Lena Horne

Lena Horne


DJ Name: DJ Lena on Me

On Wednesday, Americans switched on their TVs and watched as Joe Biden was sworn in as the 46th president of the United States. But though Joe’s German Shepherd, Major, is the first rescue dog to raise his right paw and take the woof of office, Joe’s inauguration follows in the footsteps of decades of televised inaugural tradition. When Harry S. Truman, the 33rd president, took the oath of office for the second time in 1949, he became the first to showcase the momentous occasion on live TV. Over one million people showed up to watch the event in person, but the night before was the real party when Truman hosted a gala that featured — for the first time ever — Black performance artists Lena Horne, Dorothy Maynor and Lionel Hampton. Lena spent her whole life working to prove her singing and acting skills, but she hit roadblock after roadblock because of her skin color. However, her talent didn’t go unnoticed, and Lena’s long life eventually led her down the road toward fame — thus paving the way for artists such as Beyonce to slay the stage at Obama’s inaugurations. 

While we take a look back at Lena’s life and career, she asks that you shuffle up this playlist that she allegedly curated to inspire her own songwriting and pump up her pomp and circumstance:

Lena Horne was born on June 30, 1917, in Bedford-Stuyvesant, Brooklyn, (what up, Jay Z!) and was allegedly a descendant of the John C. Calhoun fam (a slavery-defending politician from South Carolina who served as VP under John Quincy Adams and Andrew Jackson in the early 1800s. Yikes!). Lena’s family, however, had a mix of African, Native American and European roots, and her well-educated parents were firmly situated in the upper middle class. Her dad, Teddy, who left the family and moved to Pennsylvania when Lena was three, was a banker but mostly a professional gambler, and her mom, Edna, was an actress with a Black theater troupe and she was often traveling for work. As a result, Lena was mostly raised by her grandparents, Cora and Edwin, who were some of the OG members of the NAACP. Due to their involvement, Lena was the cover girl for the organization’s monthly bulletin when she was two years old, otherwise known as frontin’ on the front page as a toddler.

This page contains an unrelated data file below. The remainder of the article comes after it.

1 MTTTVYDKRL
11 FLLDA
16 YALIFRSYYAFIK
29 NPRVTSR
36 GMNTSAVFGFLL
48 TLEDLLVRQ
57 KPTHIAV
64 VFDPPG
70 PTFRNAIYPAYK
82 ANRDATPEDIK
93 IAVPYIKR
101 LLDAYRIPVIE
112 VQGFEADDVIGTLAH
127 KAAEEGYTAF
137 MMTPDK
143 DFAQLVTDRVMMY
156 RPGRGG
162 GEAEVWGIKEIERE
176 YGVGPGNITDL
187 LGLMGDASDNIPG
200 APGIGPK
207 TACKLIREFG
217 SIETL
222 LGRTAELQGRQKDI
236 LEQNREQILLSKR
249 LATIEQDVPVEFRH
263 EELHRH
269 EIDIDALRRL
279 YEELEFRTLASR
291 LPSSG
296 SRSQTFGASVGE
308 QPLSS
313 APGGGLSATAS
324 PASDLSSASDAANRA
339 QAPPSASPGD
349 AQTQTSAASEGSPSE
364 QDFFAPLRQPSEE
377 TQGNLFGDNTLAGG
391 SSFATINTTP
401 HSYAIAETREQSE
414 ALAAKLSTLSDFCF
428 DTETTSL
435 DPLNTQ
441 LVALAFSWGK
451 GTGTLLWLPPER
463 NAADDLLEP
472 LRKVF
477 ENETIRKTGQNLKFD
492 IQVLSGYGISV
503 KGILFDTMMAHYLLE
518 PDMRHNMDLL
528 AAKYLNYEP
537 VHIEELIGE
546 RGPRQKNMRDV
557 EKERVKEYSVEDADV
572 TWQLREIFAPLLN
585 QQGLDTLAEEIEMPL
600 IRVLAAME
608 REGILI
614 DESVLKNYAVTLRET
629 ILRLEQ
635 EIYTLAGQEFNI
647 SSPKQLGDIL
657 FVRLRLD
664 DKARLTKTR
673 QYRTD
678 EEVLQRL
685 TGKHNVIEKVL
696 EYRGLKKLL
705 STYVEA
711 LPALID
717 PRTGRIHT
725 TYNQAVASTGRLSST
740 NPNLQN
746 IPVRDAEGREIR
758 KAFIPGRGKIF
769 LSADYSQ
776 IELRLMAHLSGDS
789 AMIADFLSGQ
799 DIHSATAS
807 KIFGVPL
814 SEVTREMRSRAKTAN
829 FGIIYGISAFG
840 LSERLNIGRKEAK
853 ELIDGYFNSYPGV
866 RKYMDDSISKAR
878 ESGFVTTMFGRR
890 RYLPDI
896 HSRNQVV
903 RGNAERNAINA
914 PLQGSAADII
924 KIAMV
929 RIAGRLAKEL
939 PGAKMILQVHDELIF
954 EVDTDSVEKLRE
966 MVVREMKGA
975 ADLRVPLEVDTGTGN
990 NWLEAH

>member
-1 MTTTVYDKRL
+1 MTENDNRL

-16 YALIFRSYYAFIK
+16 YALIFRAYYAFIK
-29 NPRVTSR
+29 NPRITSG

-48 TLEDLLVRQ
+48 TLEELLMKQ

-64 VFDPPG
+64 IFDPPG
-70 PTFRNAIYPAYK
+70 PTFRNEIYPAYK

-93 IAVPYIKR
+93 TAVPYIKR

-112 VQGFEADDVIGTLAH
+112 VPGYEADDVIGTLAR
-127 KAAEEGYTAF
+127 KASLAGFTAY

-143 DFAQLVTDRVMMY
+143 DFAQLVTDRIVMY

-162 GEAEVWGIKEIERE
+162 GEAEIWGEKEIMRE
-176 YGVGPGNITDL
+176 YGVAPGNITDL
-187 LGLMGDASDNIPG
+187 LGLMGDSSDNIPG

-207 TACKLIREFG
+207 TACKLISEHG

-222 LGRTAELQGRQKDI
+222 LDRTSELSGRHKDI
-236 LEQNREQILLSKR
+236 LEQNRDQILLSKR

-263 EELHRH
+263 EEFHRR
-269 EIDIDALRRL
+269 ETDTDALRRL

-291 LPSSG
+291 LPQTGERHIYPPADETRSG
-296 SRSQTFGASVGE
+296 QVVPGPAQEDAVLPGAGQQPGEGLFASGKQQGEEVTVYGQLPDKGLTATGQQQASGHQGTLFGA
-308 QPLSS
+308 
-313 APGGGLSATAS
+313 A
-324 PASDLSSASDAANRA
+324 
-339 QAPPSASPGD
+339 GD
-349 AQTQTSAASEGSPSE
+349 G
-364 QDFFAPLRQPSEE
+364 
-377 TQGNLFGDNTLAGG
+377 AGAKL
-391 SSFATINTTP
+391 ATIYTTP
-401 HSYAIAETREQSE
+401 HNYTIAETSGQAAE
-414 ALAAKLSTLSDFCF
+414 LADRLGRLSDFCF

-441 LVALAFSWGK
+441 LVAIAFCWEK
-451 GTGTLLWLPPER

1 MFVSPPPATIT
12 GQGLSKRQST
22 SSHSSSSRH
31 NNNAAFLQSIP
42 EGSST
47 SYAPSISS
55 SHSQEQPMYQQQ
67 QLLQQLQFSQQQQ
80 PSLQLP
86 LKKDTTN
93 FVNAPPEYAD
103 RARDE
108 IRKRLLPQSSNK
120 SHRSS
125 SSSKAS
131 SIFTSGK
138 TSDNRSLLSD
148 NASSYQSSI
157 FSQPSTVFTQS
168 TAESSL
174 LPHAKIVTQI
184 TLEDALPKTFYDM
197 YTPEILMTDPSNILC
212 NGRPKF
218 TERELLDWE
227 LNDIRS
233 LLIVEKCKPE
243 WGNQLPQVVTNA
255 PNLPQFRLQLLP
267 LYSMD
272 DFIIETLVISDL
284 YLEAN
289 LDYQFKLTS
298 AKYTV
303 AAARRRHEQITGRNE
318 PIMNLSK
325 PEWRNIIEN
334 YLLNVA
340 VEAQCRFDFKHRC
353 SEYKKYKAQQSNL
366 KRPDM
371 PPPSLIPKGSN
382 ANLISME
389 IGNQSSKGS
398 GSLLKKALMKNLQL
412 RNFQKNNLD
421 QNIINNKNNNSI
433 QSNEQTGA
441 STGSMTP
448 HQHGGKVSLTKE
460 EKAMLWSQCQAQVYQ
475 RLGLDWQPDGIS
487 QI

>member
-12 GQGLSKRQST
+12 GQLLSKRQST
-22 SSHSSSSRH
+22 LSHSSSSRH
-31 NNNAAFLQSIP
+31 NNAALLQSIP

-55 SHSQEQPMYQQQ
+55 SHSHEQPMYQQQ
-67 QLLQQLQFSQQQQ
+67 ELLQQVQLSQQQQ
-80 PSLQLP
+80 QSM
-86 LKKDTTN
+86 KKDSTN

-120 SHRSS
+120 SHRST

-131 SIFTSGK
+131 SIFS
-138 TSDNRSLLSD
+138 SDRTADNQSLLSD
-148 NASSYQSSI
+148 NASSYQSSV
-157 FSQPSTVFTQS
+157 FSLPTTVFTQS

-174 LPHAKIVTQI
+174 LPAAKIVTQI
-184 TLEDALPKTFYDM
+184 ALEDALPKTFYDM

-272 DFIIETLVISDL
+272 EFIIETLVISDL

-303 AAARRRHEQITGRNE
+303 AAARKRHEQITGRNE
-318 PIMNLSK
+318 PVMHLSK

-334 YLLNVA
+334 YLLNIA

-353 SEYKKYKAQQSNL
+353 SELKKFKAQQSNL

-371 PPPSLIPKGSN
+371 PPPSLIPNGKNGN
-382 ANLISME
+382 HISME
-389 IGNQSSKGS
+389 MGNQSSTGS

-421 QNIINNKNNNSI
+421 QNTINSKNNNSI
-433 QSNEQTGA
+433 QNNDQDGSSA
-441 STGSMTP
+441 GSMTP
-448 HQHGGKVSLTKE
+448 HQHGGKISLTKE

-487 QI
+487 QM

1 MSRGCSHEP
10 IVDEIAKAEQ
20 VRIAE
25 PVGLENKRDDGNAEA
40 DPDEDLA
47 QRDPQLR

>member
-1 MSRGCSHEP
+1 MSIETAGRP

She also traveled with her mother at times, staying with friends and family all over the country. At one point, when her mom’s acting troupe was performing in Florida, they had to flee from the small town they were staying in after a lynching occurred. Her mom later remarried, and Lena was sent back to her grandparents and she attended Washington High School in Atlanta and later the Girls High School in Brooklyn. As a political and civil rights activist, Grandpa Carl encouraged li’l Lena to also get involved and join the NAACP. 

Lena’s bouncing around from school to school came to an end when she was 16 when she dropped out and began performing at the Cotton Club in Harlem. At the time, the club had a Black program that was aimed at a wealthy white clientele, and there were a lot of demands and pressure placed on Lena. When her stepfather suggested to Cotton Club managers that perhaps Lena could dance AND sing, he was assaulted and thrown out of the club. In 1934, she made her Broadway debut in a production of “Dance with the Gods.” After that success, she started performing as the principal vocalist with the all-Black Noble Sissle Society Orchestra, using the name Helena Horne (not DJ Lena on Me? Hmmmm). A couple years later, she joined the Charlie Barnet Orchestra, a well-known white swing band that was one of the first to integrate. While integrating his band was a big step forward, Lena still faced prejudices and was never allowed to socialize with other bandmates after their shows. It wasn’t long before she quit the tour entirely.

Amidst the twists and turns of her fledgling musical career, Lena briefly abandoned her path toward the silver screen and stage performances to wife up temporarily in Pittsburgh. At 19 years old, she married Louis Jones and gave birth to two children, Gail and Teddy. However, Lena found her way back to the show biz after just a few years of domesticity when they divorced in 1944.

She then returned to living full-time in the Big Apple, where she worked at the Cafe Society nightclub in Greenwich Village. After wowing the left-liberal audience of Cafe Society, she moved cross-country to Los Angeles to perform at the Little Troc Club, which was a sister location to the upscale nightclub on Sunset Strip called Cafe Trocadero. She was unknown at that point, especially in L.A., but the owner took a chance and booked her and soon her performances were selling out quickly. During one of her performances, Roger Edens, a music supervisor at MGM Studios, noticed her talent and brought her into the studio as a potential singer and actor.